Newspaper Page Text
(Eureka Dailij Sentinel.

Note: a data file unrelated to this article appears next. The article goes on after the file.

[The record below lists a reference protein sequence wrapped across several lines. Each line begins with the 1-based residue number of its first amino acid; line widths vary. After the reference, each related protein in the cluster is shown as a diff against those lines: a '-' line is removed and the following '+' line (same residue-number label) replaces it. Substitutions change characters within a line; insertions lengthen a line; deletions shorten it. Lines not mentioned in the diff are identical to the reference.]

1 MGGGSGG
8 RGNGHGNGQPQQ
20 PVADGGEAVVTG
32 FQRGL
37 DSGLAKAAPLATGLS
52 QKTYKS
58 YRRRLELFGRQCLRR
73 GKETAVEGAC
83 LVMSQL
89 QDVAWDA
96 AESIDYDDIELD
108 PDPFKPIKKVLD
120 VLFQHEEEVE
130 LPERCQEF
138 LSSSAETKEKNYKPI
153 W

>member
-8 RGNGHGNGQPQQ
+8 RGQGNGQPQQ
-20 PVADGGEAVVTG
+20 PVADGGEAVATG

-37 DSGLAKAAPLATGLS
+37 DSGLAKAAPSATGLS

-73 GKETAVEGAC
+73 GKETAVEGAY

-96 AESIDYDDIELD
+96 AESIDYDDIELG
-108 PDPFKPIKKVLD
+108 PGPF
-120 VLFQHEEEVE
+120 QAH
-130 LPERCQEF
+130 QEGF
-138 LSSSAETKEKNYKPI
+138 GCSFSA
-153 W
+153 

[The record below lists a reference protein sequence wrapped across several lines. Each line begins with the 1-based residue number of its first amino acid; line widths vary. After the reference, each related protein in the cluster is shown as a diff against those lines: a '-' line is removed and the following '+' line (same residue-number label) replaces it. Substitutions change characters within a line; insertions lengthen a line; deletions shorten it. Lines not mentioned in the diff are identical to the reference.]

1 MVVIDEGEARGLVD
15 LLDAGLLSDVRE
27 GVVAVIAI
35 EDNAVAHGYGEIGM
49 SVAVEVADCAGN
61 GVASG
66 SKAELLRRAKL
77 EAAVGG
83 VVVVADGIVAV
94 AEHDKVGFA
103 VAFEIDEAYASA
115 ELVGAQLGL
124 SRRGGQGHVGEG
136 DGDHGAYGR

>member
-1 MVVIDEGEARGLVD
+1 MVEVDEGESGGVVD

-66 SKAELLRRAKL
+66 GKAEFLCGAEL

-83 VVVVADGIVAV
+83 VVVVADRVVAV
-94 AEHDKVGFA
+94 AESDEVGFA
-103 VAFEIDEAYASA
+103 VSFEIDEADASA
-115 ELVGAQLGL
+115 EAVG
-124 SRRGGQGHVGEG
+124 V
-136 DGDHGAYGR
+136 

FRIDAY June 23, 1882. MIIOOI. MOXKYN. About this time last year considerable was being said by the different papers about the State School Fund. Is it in any better condition this year? We would like to bear from the Eureka Sentinel on this interesting subject. The people may have forgotten something of the profundi ties that were expressed in that paper on this theme.—Carson Index. Does our contemporary ask for in formation on this interesting subject in candor? The Sentinel hardly thinks so. The Index office is within a hundred yards of the records of the Controller’s and Treasurer's offices. A few minutes’ talk with either of these gentlemen, or a little longer Lime devoted to an inspec tion of their books, would be ample to give the Index all the information that it intimates a longing for. Its paragraph calling upon a paper so far away from the source of statistical information for light, possibly embodies some latent irony. Either this, or our brother of the quill had need of dead matter to properly balance hi3 spicy columns, and injected it to stand off the glowing poems of Ella Wheeler and its many sermons by Pro fessor Swing. Sentinel to account for the stand it took seven months ago, in the discussion of State finances, with reference to public school moneys, we have but to refer the Index to the decision of the Supreme Court ot Nevada in the suit brought by .Jacob Klein for mandamus upon the Con- j troller, forbidding him to audit claims | upon the State for expenses incurred in j the construction of the Insane Asylum at Reno. The whole matter in a nut-shell ; is simply this : The State Board of Edu cation arc authorized and instructed to invest, as in their judgment seems best, the money accruing to the State School Fund from the sale of lands donated by the General Government to the State for educational purposes. The Board found that the interests of the fund would be best subserved by investing in bonds of the State of Nevada, the law authorizing said loan (declared constitutional in the case alluded to), allowing a higher rate of interest than could be obtained in the money market elsewhere. The invest ment was made accordingly. As the re sult, money came into the Treasury and has been used variously as prescribed in the General Appropriation bill of the last Legislature, for the expenses of the years 1SS1 and 18S2. One item in the dis bursement is $80,000 for the building of the Insane Asylum. Will the Index please let it be known whether it still thirsts for information ? All that .we have in this shop is at its disposal, in case the records of the State House are inadequate for its enlightment. PAY OR STARVE. The circular from the Republican Con gressional Committee, to which the Sen tinel has several times referred since the recent issue, expressly fixes the levy in every instance, rating it at two per oent on the salary, whatever it may be. Xo discretion is permitted to the office holder. The widow and the orphan, the soldier and the civilian, are all treated alike, and are put on the same footing with the ward politician. The demand means pay or go. There is no halfway house, says the Xew York Sun. Com promise for poverty, for sickness, for dis tress, or for suffering is not tolerated. Section 1.54C of the Revised Statutes provides as follows: No officer or employe of the Govern ment shall require or request any work ingman in any navy yard to contribute or pay any money for political purposes, nor shall any workingman be removed or dis charged for political opinion; and any officer or employe of the Government who shall offend against the provisions of this section shall be dismissed from the service of the United States. This law was intended to protect the mechanics and other workingmen in the navy yards against partisan extortion. But it is treated as a dead letter on the statute book. Mr. Cox of Xew York told the House of a calker in the Brook lyn navy yard who came to him for ad vice, saying he had been assessed §21. "He asked me,” said Mr. Cox, "in the simplicity of his heart, whether he should pay that sum or take the risk of being turned out. I told him that I would not embarrass his family or embarrass his politics; that I believed if he could stand it he had better pay it to the mis erable committee rather than have his family suffer.” A PAIYm MYSTERY. The striking operatives at Cohoes have apparently succeeded in persuading the men who wanted to return to work that it would be more advantageous for them to remain idle. Everything is again at a complete standstill, and as the mill-own ers are as far as ever from making any concessions, there is no prospect of work being resumed for some time to come. How the thousands who depended upon the mills for their daily bread manage to live in the meanwhile is a painful mys tery. G CATENA LA. It is rather interesting to find our in tervention in the Guatemala trouble sought in such a way as to involve an offer of territorial annexation to the United States. Of course it is not prob able that the offer will be accepted, although almost any of the European great Powers under similar circum stances would gladly accept. The best thing that oould happen to Guatemala would be to join the Mexican Republic, whose institutions, language, race and religion are all similar to her own. SEWIOR A.MilOVY. fesenator Anthony of Rhode Island, whose present term expires next March, was the other day re-elected for another full term of six years, making the fifth consecutive time that he has been chosen to represent his State in the United States Senate. He became a member of that body iu 18o9, and he has held his seat continually ever since. TELEGRAPHIC. ANOTHER EFFORT TO SAVE THE AS SASSIN aHITEAH. A Petition in Circulation Fraying for His Reprieve. A Volume of New Evidence to Be Presented. Suiteau's Exploits in California Several Tears Ago. Estimate of Damage by the Iowa Cyclone. Confirmation of the Tariff Com» mission. [SPECIAL TO THE SENTINEL. | New York. June 22.—The Times has the following: Dr. George M. Beard left this city for Washington last evening, bearing a petition which has been in circulation in the case of Gniteau, praying for a reprieve and for the creation of a scientific com mission to determine upon the insanity of the condemned man. The petition has re ceived the signature of many medical ex perts who arc persuaded of Gniteau’s in sanity and of the propriety of such a com mission. Dr. Beard said that a large vol ume of new evidence as to the insanity of Guiteau would be presented at the inter view of the petitioners, which is appointed for 12 o’clock to-day. A portion of this evidence relates to his exploits in Califor nia several years ago, and will, Dr. Beard thinks, establish the fact that ho has been insane for many years. The case will be presented in detail by Dr. Beard and his eoadjutators. Dr. Beard claims that no scientific commission would for a moment assert the responsibility of Guiteau as a sane man, and that if such a commission is appointed the avoidance of the death penalty is a foregone conclusion. The Damage Done by the Cyclone. Malcolm (Iowa), June 22.—I have just returned from Northwestern. Iowa, and find this town in ruins. One-fourth of the population is entirely homeless and destitute. Every business man has suf fered severe losses, and many houses are destroyed. None here are able to as sist. Every church and public hall is de stroyed. We are obliged to hold funerals in the streets. Aid will he thankfully re ceived. Send contributions to W. E. Gould, Cashier of the Malcolm Bank, or J. II. Dufifus, Mayor. Des Moines, June 22.—The following estimate of the damage by the cyclone is made: Boone County, $20,000; Storey County. $30,000; Jasper County, $50,000; Poweshiek County, $30,000; Keokuk Coun ty. $100,000; Henry County, $500,000; Mt. Pleasant. $70,000; Grinned, $000,000; Malcolm, $180,000; Fonda and Pocehavin luis, $10,000; Chicago & Bock Island Bail road, merchandise and property, $41,000; Iowa Central, S1O.O0O; scattering damages, $35,000; total, $2.576000. Some estimate the loss at over $3,000,000. Di«cu**lou of the Tariff Com mis* I oil Washington, June 22.—The Senate, in executive session yesterday, agreed to con firm the Tariff Commission as nominated. The discussion of the matter in executive session was very brief. Senators Pendle ton, Saulsbury, Beck and Van Wyck made short speeches against confirmation, and Senators Hoar, Hawley, Brown of Georgia and Davis of West Virginia spoke with equal brevity in favor of confirming all uvuauimuus. ** ueu iub voto was reacueu the Senate stood, for confirmation, 32; against confirmation, 22. Two Democrats, Brown of Georgia, and Davis of West Vir ginia, voted in favor of confirmation, and one Republican Senator, Van Wyck of Nebraska, against it. Senator Sewell, who was paired with Senator McPherson, and Senator Frye, who was paired with Hill of Colorado, voted for confirmation, claim ing that if the gentlemen with whom they were paired were present they also would vote for confirmation. Several Democratic Senators were absent without having paired. Among others was Senator Bay ard, who is said to be so disgusted with the votes of the Finance Committee on the Whisky bill that he will have nothing fur ther to do with measures agreed to by that Committee. Soliciting; Aid for the Cyclone Suf ferer*. Chicago, June 22.—Hon. J. B. Grin nell of Grinnell, Iowa, is here to solicit aid for the cyclone sufferers in Iowa. Ho visited a number of citizens, and received great encouragement and sympathy. He made an address, wherein he related chiefly the appalling facts about the storm, and depicted in stroug language the deso lation and want of thrifty towns, and eloquently appealed to their generosity. J. V. Farwell announced that his check for $1,000 was ready for the committee. President Dunham appointed a committee of seven to act in concert and raise funds. The prospects are good for a large sub scription. *«*• tmuui linimiers Strike. New Yobk, June 22.—The situation as to the freight handlers’strike is practically unchanged. At the New Jersey Central depot, and the piers on North River, about 90 men are at work, and business is pro gressing there favorably, in comparison with other places. Freight is rapidly ac cumulating on the docks and bulkheads of all the depots. Three Foolish Virgins. Danville (111.), June 22.—Allie Mills, aged 14, Mary Oglie, aged 17, and Mary Jones, aged 12, committed suicide this morning by taking arsenic. Allie Mills gave as her reason that her father laid with a shameless woman. Miss Oglie’s reason was because she was an orphan, aud Mary Jones took tho drug because the oth ers did. ItoHperate Shooting. Hamilton (Ont.), June 22.—G. Oleaton, caretaker at the Central School, and his housekeeper, Mrs. Forbes, were shot yes terday by tbelatter’s husband, from whom she had been separated for six years. He then shot himself. All three are dead. Forbes had recently returned here. A Mar Department Order. Washington, June 22.—The following order has been issued by the War Depart ment, by the direction of the Secretary of War: The sentence in the case of Second Lieutenant Heury 0. Flipper of the Tenth Cavalry will take effect June 30,1882, from which date he will cease to be an officer of the army. The Strikers. Pittsbubo, Juno 22.—The striking ooal miners have induced nearly all the seoed eru to oome out again. HOLD OX! Tho other day a Chicago paper said that the handsomest married lady in Chicago was quietly trying to get a divorce, and the next morning sixteen lawyers were astonished to receive scented notes from seventy-five different female clients, asking them to hold up, as their 1 intention had been discovered, 1 OVER THE WATER. Meeting of Embassador** at the Brit ish Fmbassj —Instructions Not to Rrcogulzc the New Egyptian Min istry—The Correspondent of the Xew York Herald Beaten by Arabs —Going in Search of the .Steamer Exira—Marriage of the Young Earl of Shrewsbury. [SPECIAL TO THE SENTINEL.] Constantinople, June 22.—The Em bassadors met to-day at the British Em bassy, but no conference was held, be cause the German and Austrian represen tatives have not yet received their instruc tions. The British and French Embassa dors received detailed instructions last evening. In the House of Commons this after noon, Dilke, Under Foreign Secretary, confirmed the statement that Sir Edward Malet and M. Sienkiewiz, in Egypt, had been instructed to do nothing implying the recognition of the new Egyptian Min istry. It is ascertained from official cir cles that there is no truth in* the report with reference to trouble in the Cabinet, in consequence of tlie objections to inter vention in Egypt. Tlie rumors are at tributed to the devices of operators in Egyptian securities on the Stock Exchange. It is reported that the correspondent of the New York Herald at Alexandria was beaten by the Arabs to-day. Captain Sir George N. Smith and W. Leigh Smith went to Gravesend yesterday to bid farewell to the officers and crew of tlie steamer Hope, which sails to-day to assist in the search for Leigh Smith and the crew of the Exira. The Hope will first go to Hammerfest. She takes five officers and 32 men. Four of the officers belong to the Boyal Navy. The nope will take a year’s provisions, and also a year’s provisions for the crew of the Exira Advices from Sherbra Island, near Sierra Leone, dated May 21, state that the natives of Martio having plundered a boat belong ing to Buntle Island, where the British officers are stationed, and having fired on the police who went to arrest them, the Governor of Sierra Leone proceeded to Martio. with a force of blue jackets, and inflicted a loss on the inhabitants of 200 killed. Tho young Earl of Shrewsbury, who some months ago eloped with Mrs. Mundy, whose husband lias since divorced her, was married on Sunday last to his in amorata. _ STATE JOTS. The Mint disburses about $200,000 a year in Carson. The Reno Times says Boardman is the coming man for Governor. The Comstockers nave determined not to go to Reno for the Fourth, but to cele brate at home. Mrs. General Clarke of Carson caught forty-eight splendid trout at Glenbrook a day or two ago. The Reno Journal says: Captain Cana van’s boom for the Governorship is ex tending throughout the State. Carson Appeal: Mack Glenn is the champion croquet player in Nevada. He is the only man in the State who can go twice “around” without missing. Since the first discovery of the mines of Austin Mining District in 1862, down to the present time, the aggregate bullion yield has amounted to fully $2U,000.0li0. Carson Tribune: Carson City is the quiet, easy going, flower garden of Ne vada. The man or woman who dares con tradict the assertion is worthy of a bay window room in the Nevada Insane Asy lum. Silver State: The Moonlight mine in Indian District, on the eastern slope of the Humboldt Range, has just been bonded. The mine, now for a long time idle, was once worked to a limited extent and paid expenses, too, at a time when powder cost fifty cents a pound, and the charge for milling ores by wet process was $50 per ' ton, and quartz mining was not conduct ed so cheaply and systematically as it now is. A SINGULAR MISTAKE. Tlie Purpo.se of the Memorinl Iron Tree Not Tmlurstood. The following trathful and graphic description of the Iron Palmetto tree in the State House yard at Columbia, South Carolina, appears in the Syracuse, New York, Standard. The description is cor rect in every respect, except as to the purpose for which the ingenious memorial was erected. It has been standing for something over 25 years, and was erected in honor of the South Carolina heroes who fell in the war with Mexico. The memo rial has no reference whatever to the "Lost Cause." Says the Standard : The Iron Palmetto is the greatest work of art in the State House yard. This is a casting wholly of iron, commemorating the death of many of Carolina's slain, whose names are found in raised letters on two brass tablets at the basi. The success of this casting consists in its perfect imi tation of the living palmetto—the favorite tree of South Carolina. Wo had heard of this statue in other places, but had never been able to believe the stories of the flex ible leaves bending in the breeze, suppos ing this phenomenon an optical delusion, but such is really the case. Thelong, thin leaves of iron, life-like even to the hair like fibers of the twigs and branches, wave tremulously in every zephyr, and the whole tree, painted artistically, has so close a resemblance to the real tree as to deceive the aentest observer at the dis tance of five rods. These sad memontoeB of a sadder past causo all the glory of war and the petty- triumphs of victorious arms to siuk into pitiable insignificance; and only this pathetic tribute to the mem ory of fallen believers in the lost cause, whose faith was sealed in their own blood, remains to tell of the woe and heart breaking sorrow which has fallen like a pall of midnight darkness over all the South. DIED. At Eureka, June 21, 1882, the infant daughter of Mr and Mrs. F. King, aged 10 months and 11 days. At New Town, June 22, 1882, Ellen infant daughter of John and Elizabeth Boaanko. aged 8 months. The funeral will take place this (Friday) afternoon at 1 o'clock from the residence of the parents. Friends and acquaintances of the family are respectfully invited to attend. NEW TO-DAY. NOTICE. THE MEMBERS OF THE DEMOCRATIC . County Central Committee of Eureka County are requested to meet on MONDAY E\ENING, JUNE 26, 1882, at the office of Messrs. Baker k Wines, at 7:30 o’clock, for the purpose of filling vacancies in the Committee, and for the transaction of such other business as may come before the meeting. By order of GEORGE W. BAKER, Chairman. Eureka, June 22, 1882. Je23td Dissolntlon ofCppartnflrslup. XfOTlCE IB HEREBY GIVEN THAT THE J.1 firm of Gibfrloa At Brlaacher, hei-efbfore engaged in the restaurant business In Eureka, Nevada, is this day dissolved, and so far as the business of the firm in Eureka County is con cerned. C. Glbfried is to collect all bills due to the firm and also to pay all debts owing by said firm for business done or debts contracted in Eureka County, Nevada. 0. GIBFRJED. „ . T 8. BltlSAGHISB. Eureka. June 20,1882. The business will be continued by 0. Gib fried at the old stand, and a continuance of the public patronage is solicited. Je21 lm C. G1BFRIED. MISCELLANEOUS ADVERTISEMENTS. SINGLETON & McNICOL WHOLESALE DEALERS IN. Wines, LIQUORS, cigars o Carry the Largest and Best Stock of Goods, and is the Cheapest House in Nevada. Call and Examine the Stock. Eureka, May 24.188?. 2.’>tf F. JV. Hansen, WHOLESALE AND RETAIL DEALER IN Choice Staple and Fancy Groceries Provisions, Mining Supplies, Boots and Shoes, Caps and Fuse, Safety Nitro-Glycerine Powder, and Overalls and Underwear. The Choicest Liquors in the Market for Medicinal Use. THE FINEST ISSORTMENTIf EASTERN FISH! NORTH MAIN STREET, EUREKA. Eureka, May 1,1882. m2tf ELEGANT CLOTHING .AT. MANUFACTURERS’ FRIGES! .AT. D.NATHAN'SCLOTHING BAZAR I Have Struck Bottom Prices on Clotliii and Fnraislii Goods! I have on hand a full line of Manilla. Felt and < a** line re Hat*. Trunks, Satchel* and Valise*. I mean ImihIuc**! I want to make a clean sweep, ami aiu iroiii? to do it! The public are invited. It will be to your advantage call aud *ee me. D. NATHAN, Proprietor and Manager of the Bazar. Eureka, June 5,1882. je6tf pTs teler Takes pleasure in announcing to his customers and the public generally that he baa secured the services of a flrBt-class Chronometer Watch maker, who has had over 20 years’experience in the very largest watchmaking estab lishments of Paris, London, Geneva, and Milan, In Europe, also four years In San Francisco, and from these places he has the very best recommendations. He speaks French, English and Italian. All kinds of new jewelry and fine diamond work made to order by myself, and all kinds of jewelry neatly repaired and warranted. 2k FINE WATCH WORK& I am prepared to do all kinds of Fine Watch and Clock Work, and new pieces made for fine watches if desired, as I have just received a new aud fine set of tools for this pur pose. All work entrusted to me will be done at the shortest possible notice and at reasonable prices, and warranted for a year. Satisfaction guaranteed. A very large as sortment of Fine Watches, Jewelry, Diamonds, Silverware, Clocks, and Optical Goods constantly on hand, which I offer to sell at 25 per cent less than any other house In town. All orders from the country promptly attended to. P. BTELER, THE LEADING JEWELER. INAUGURATION ....OF THE.... Spring Season ...■AT.... M.J.Franklin&Co's Qnr Stock of Itaported & Domestic Dress Coods Ib now complete in all it* branches, and com prises every novelty that has appeared in the market this season. The assortment is so ex tensive and the character of the styles so varied as to preclude any attempt at descrip tion. Dress Trimmings. Our exhibition of these goods is unsur passed by that of any metropolitan establish, ment. The assortment is new entirely and consists in part oi Movices iu black and colors, Satin Rhadameres, Brocades, Batin d* Lyons, and silks and Satins in all the latest Bhades. Spring Wraps and Dresses The latest designs of Russians, Dolmans, wraps, Mantles, Jackets, etc. We have used more than ordinary care in the selection of these garments, and can confidently say that our assortment is the finest ever brought to this market. Muslin Underwear. The sale of theso goods has become a vory Important feature of our business. To meet the requirements of our growing trad© we have received a beautiful line of these garments from the East, and for beauty of design, qual ity of material, finish and workmanship, we challenge comparison. Millinery Coods, Hosiery, Gloves, Fans, Neckwear. Ties, Cor sets. Laces, and Embroideries in endless variety. Carpets, Oil Cloths and Paper Hangings Our assortment of goods in this department is full and complete, and to it we call especial attention. REMEMBER I We Aluuy* Lend In Style, and Price. I M. J. Franklin &. Co. £u»pk*. April 20, 1882. *21tf FOR SALE OR RENT E^ODR LOTS AND A HOUSE OF THREE rooms, woodshed and cabin, near the Matamoraa furnace. The property will te wold or rented on easy terms if application is made soon. For particular apply to JOHN BONETTI, at R. Sadler's store. Eursks, June 7,1882. je8tf A LARGE CONSIGNMENT ....or.... ROYAL ST. JOHN'S SEWING MACHINES JUST RECEIVED AT WM. JOANNES’. WE HAVE ALSO A LARGE STOCK OF Standard Machines, ....SUCH AS.... SINCER, DOMESTIC, NEW HOME, WHITE, ETC. That will be sold on EASY TERMS. A fine ■took of BOOTS AND SHOES, THAT WILL BE SOLD CHEAP FOB CASH mr28tf WM. JOANNES. Powder Powder Safety Nitro-Powder js the strongest and safest Glycerine Powder In existence. It Is devoid of tlie offensive smells so common to all otlier|glycerlne pow ders. For sale by P. TiS. HAIMSEIM, SOLE AGENT FOR EUREKA COUNTY. Eureka, May 9,1882. mlotf NOTICE QONVER81QN OP WATCHES, EITHER IK Tbelr Escapements or in tbelr Winding Arrangements, Done a.8 hitherto, at reasonable chargea. Satisfaction guaranteed or money refunded. ED. WILHELM. Eureka, March 1, 1882. mh2tf “LIFE OF A FIREMAN" K! Piled- WHITING, W N.M.U ,t , N, T* jJli"w MISCELLANEOUS ADVERTISEMENTS. EO.WltHElM Chronometer, Watch and Clock Maker, Jeweler and Optician, Begs leave to inform his Customers and the Public generally that he has completed the alterations in his store and established The Only Strictly First-Class Jewelry Establishment in Eureka. THE WATCH DEPARTMENT Is woll stocked with Ladies’, Gents and Boys’ Swiss and American Watches from the loading factories, in Nickel, Silver and Gold. THE JEWELRY DEPARTMENT Contains the 1-gest^tion f^J^™*™*** ornamented SILVER-PLATED WARE. I keep constantly on hand a fall line of the goods of the Middletown Plate Compauv which is justly colebrated for the exquisite dosigas and finish P ' as for the sterling quality of their goods. SOLID SILVER WARE. I keep only the goods of the Gorham Manufacturing Company of Providenco and New York, which is a guarantee that I keep the very best. OPTICAL DEPARTMENT. first-cl&ss'opUoiMi’s.4 “corniectw^wit^thhTis tho°^ °Pti°aI ^ ^ * SPECTACLE DEPARTMENT, Which is replete with all the different styles of spectacles and Eve Glasses ir made a special study of optics and opthalmology, so far as they relate to e'ach other patrons may rest assured of always getting suitable glasses, whatever the defect oi their eyes may be. THE CLOCK DEPARTMENT Is well stocked with Clocks for tho Cabin, the Kitchen, the Parlor the Bod-room the Bar, the Hall, the Oflioe, and the Observatory, in fact, with ClockB of every description, from the cheapest to the most expensive. Dealing directly with the manufacturers, I can assure patrons that I sell goods as cheap as any house East or West. The WJatch Repairing Department Is certainly tho best appointed on this Coast. Among the reasons which commend this honso to the attention of the public requiring the services of a Watchmaker aro the following: Customers are absolutely secure against the botching of their watches which is of no small importance, if it is considered that 99 per cent of all watches are worn out by had watchmakers. All watches left with mo for repairs are insured against loss by fire. An honest guarantee is given for one year, in which space of time the watches are cleaned several times, if necessary, free of charge. Repairing moneys are refunded without the slightest prevarication in case I should fail to give perfect satis faction, and lastly, but not least, ° * 0 NO PHONEY IS EVER OBTAINED UNDER FALSE PRETENSES ! Repair to Jewelry Neatly Done! Man Sprichl Deutsch. On Parle Francais. Brown,Tassel&Co. ....DEALERS IN.... Men’s, Boys’, Youths’ Ladies' MISSES' AND CHILDREN'S Boots,Shoesl Slippers .... ALIO, ALL KINDS OF ... . RntJher Goods, Leather and Findings. East Slile of Main Street, Z2U&BKA, NEVADA. Eureka, March 3,1883. mhitf Notice to Debtors! ^w. persons indebted to me for aub.crlpllon. to the “Sentinel” will please come forward Immedi ately and settle their account*, au I Intend leaving Eureka. ED. A. SUILLMAN. Eureka, Jane 12,1882. Jel3 lw ROOMS ToTeT. PARLORand BEDROOM ONE SINGLE ROOM, cultable for an Office, THI ABOVE ARE IN A BRICK BUILDING. •STor particular* apply at thi* office. Eureka, March 38, 1883. mh39tf fofTsale! Work Horses, Mules, ....AND.... Harness and Wagons. ^"They Cau be purchased either by tenuis lu complete running or der. or In numbers to suit. For par ticulars apply to „ R. SADLER. Eureka, April 27, 1882. *28tf For Sale orLease The stone fire-proof store build. lug ou Main street lately occupied by Pnte uanaeu. For particulars apply to „ . „ , W. P. STEIOHELMAN Eureka, March 25,1882. mr2e tf HOUSE FOR SALE ! AHS^D„“3Si5SS,,®uB™«| iSt 6,A1883r *° "• “ °LI;TE'je7,f RACES! ....At tub.... Willows Race Track • •..OK.... TUESDAY and WEDNESDAY JVEY 4 anil 5. Under the management of the Eureka Jockey Club! PROGRAMME—First Bay. Half-Mile Dash—Free for all horses in Eureka County, for a purse of $75. One Mile—Free for all, for a purse of $100. Four Mile Dash—Free for all, for $50—en trance money added. Ladies’ Prize—Graceful Riding and Horse manship, for which a fine Toilet Set, val ued at $75,|will be given. Four or more to enter, and three or more to start. En* trance fee, $7 50. Neroml Day. # Trotting Race—Best two In three; free for ell. for a purse of $150. Running Race—Beat two in three; free for all. for a purse of of $100. One-fourth of a Mlle—A pony raoa for boys for a purse of $25. RULES l Three or more horses to start in all raoei. Entrance fee, 13 per cent. The above races to be run under the rules of the Pacific Blood Horse Association. Only horses owned In Eureka County will be allowod to enter. H. RIVES, President. LUTHER CLARK, Treasurer. L. M. STEINDLIR, Secretary. Members of the Asaodatlon i J-C. Powell, Mike Walsh, 0- A. Fletcher, Win. Sweeney, Tom Wren, James Singleton. M. D. Foley, J. J. Kerxueen, A. Jackson, Abe Kaye, J. V. B. Perry, Charles Dean, R. Sadler, Tom McGovern, Tom Tralnor, Fred Gorman, 0. Michaels, D. J. J. McLaughlin. lureke, June M, IMS. J*1,M